Blogging: A time and a place?

Funny, isn’t it. Not so long ago I’d never have considered publishing personal thoughts in any shape or form. That scruffy notebook under the bed was the place for them. For a start, there wasn’t an instantly accessible medium (as such), but even if there was who’d be remotely interested in what I had to say? Or not say, as the case may be. Remember, many blogs are transcripts of what people think – based on a never-ending internal dialogue – and not necessarily what people would actually ever ‘say’. And therein, perhaps, lies the magic of blogging.

What people say in public, and what they’re comfortable saying, is in certain cases a very fine line. You wouldn’t necessarily expect much from the author of a blog about Eggs, Bacon, Chips and Beans other than information about, well… ummm… eggs, bacon, chips and beans. What you see is what you get. But just imagine reading Kofi Annan’s personal blog, and I mean his personal blog. What on earth would it say – what does Kofi really think about the state of the planet? What worries him – guard down and politics aside? I doubt I’ll ever know, unless I manage a drunken 4am fireside drink with the guy after a conference somewhere…

One of the earliest comments I received about my kiwanja website was that it was incredibly personal, just as much a site about me as it was about my work. Not good, they said. But this was always my intention. People that know me will realise that I am my work. But despite this, three months ago (when I decided to give blogging a try) my first instinct was to create a new site, an anonymous one, where I could say whatever I wanted and then somehow distance myself from what I had written. What nonsense that was, and I realise it now.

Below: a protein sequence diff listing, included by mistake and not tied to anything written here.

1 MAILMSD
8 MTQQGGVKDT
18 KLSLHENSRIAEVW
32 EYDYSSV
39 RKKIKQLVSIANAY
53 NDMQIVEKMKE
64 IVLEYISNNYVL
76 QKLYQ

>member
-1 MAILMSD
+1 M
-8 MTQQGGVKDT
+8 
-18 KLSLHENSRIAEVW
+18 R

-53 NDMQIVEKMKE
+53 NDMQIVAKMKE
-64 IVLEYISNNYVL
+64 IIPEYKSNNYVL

So I added a blog to my kiwanja site and began brain dumping there. As a ‘business’ site – well, one ‘advertising’ my wares at the very least – my logic was simple. If people didn’t like what I thought then I wouldn’t want to work with them anyway. Risky, but at the end of the day why pretend to be someone you’re not for the sake of getting the gig? I’m passed that now.

One thing that blogging has re-inforced for me is this. It allows me to be myself, something that many people in the higher reaches of corporate and company life – Kofi included – perhaps cannot. In public, at least.

Unless, of course, he’s blogging anonymously somewhere… Now, wouldn’t that be a find?

Battle at the bottom of the pyramid

You can imagine the headlines.

“Western giants battle over the hearts, minds (and ultimately the wallets?) of Africa’s rural poor”

I’m talking about the battle going on right under our noses between MIT and Microsoft, or Nicholas Negroponte and Bill Gates, or the $100 laptop and a Windows/mobile device (as yet unnamed since it’s not even in existence). Or all three if you like.

For those of you who might not know, the $100 laptop is a product of One Laptop per Child (OLPC), a non-profit association dedicated to researching and developing a laptop to revolutionise ICT access for the ‘rural poor’ in developing countries. The idea was announced by Nicholas Negroponte at the World Economic Forum in January 2005.